Patterns of relative species abundance in rainforests and coral reefs
A formidable many-body problem in ecology is to understand the complex of factors controlling patterns of relative species abundance (RSA) in communities of interacting species. Unlike many problems in physics, the nature of the interactions in ecological communities is not completely known. Although most contemporary theories in ecology start with the basic premise that species interact, here we show that a theory in which all interspecific interactions are turned off leads to analytical results that are in agreement with RSA data from tropical forests and coral reefs. The assumption of non-interacting species leads to a sampling theory for the RSA that yields a simple approximation at large scales to the exact theory. Our results show that one can make significant theoretical progress in ecology by assuming that the effective interactions among species are weak in the stationary states in species-rich communities such as tropical forests and coral reefs.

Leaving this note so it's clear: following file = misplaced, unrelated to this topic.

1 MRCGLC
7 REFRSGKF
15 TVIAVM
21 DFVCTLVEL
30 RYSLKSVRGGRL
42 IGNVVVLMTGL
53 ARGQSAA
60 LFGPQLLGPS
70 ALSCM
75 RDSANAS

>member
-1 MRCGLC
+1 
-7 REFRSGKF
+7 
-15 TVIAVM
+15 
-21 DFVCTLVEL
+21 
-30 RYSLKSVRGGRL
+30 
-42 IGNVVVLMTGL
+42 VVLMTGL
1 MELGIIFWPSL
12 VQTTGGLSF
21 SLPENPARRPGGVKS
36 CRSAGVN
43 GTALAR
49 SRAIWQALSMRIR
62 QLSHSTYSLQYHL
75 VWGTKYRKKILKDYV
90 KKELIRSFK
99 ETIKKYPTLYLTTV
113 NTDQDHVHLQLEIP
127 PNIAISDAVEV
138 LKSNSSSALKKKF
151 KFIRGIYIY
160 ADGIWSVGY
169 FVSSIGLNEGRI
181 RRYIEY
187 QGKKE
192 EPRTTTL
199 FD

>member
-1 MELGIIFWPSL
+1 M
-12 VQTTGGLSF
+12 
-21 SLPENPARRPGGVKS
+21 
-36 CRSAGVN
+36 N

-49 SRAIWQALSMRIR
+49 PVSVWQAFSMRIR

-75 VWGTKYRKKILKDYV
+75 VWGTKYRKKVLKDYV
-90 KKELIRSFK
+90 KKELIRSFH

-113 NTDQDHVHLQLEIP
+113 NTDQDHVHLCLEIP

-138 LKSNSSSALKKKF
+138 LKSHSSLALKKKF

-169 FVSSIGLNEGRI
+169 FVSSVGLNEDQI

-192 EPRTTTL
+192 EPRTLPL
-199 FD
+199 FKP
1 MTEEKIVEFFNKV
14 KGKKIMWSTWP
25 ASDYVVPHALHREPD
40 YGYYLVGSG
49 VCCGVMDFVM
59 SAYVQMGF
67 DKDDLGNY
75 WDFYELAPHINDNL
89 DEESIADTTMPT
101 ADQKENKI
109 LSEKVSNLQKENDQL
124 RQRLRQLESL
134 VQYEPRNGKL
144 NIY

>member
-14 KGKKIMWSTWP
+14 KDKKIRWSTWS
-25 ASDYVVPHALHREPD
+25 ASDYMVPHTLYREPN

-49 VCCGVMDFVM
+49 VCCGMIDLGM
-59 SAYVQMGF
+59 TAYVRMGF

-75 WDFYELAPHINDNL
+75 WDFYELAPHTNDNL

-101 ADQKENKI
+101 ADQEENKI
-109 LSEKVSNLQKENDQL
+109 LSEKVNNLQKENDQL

A variety of patterns have been observed in the RSA distributions, which are measures of the number of species having a given number of individuals, of ecological communities. In particular, tropical forests1, 2, 3, 4, 5 and coral reefs6, 7 exhibit contrasting RSA patterns. In tropical-tree communities there are fewer rare species in the local community than in the metacommunity, whereas the opposite pattern is found in coral reefs. Reference 6 reported log-series-like RSA distributions in local communities, and log-normal-like RSA distributions when a geographically widespread set of coral-reef communities was pooled to estimate the RSA distribution for the metacommunity. In contrast, local tropical-tree communities exhibit log-normal-like RSA distributions, which become more log-series-like at large landscape scales1, 2, 3, 4, 5. The log-series RSA distribution has a larger proportion of rare species than the log-normal. Here we consider two distinct types of community structure: first, a relatively small semi-isolated local community surrounded by a very large metacommunity acting as a source of immigrants, as in Hubbell's theory1, and, second, spatially isolated island communities whose assemblage acts as the metacommunity8, 9. For the tropical forest, the timescale for species turnover in the metacommunity is very long compared to the characteristic timescale for immigration, leading to an effectively frozen metacommunity acting as a backdrop for immigration. In coral reefs, in contrast, each local community receives immigrants from all the surrounding semi-isolated local communities, within each of which the species abundances are not frozen in time. We present a simple unified theory for understanding the RSA patterns of tropical forests and coral reefs.